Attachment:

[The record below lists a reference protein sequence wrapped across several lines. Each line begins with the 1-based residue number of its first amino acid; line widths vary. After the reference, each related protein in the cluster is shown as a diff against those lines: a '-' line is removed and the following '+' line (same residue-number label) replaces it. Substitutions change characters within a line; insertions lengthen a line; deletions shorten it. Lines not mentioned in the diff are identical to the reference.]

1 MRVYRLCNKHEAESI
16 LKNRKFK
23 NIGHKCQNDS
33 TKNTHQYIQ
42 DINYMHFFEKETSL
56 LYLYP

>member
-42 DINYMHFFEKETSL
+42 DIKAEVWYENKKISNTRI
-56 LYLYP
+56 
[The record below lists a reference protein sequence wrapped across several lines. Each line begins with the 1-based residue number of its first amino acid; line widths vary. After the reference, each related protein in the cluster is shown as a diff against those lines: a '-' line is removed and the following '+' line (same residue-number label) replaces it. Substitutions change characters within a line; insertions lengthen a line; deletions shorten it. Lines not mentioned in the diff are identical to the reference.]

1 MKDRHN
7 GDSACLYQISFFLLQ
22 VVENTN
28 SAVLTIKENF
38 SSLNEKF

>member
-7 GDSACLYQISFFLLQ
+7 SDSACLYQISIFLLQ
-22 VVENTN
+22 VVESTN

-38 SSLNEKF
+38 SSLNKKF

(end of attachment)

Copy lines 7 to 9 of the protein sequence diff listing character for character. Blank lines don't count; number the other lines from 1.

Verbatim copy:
56 LYLYP

>member
-42 DINYMHFFEKETSL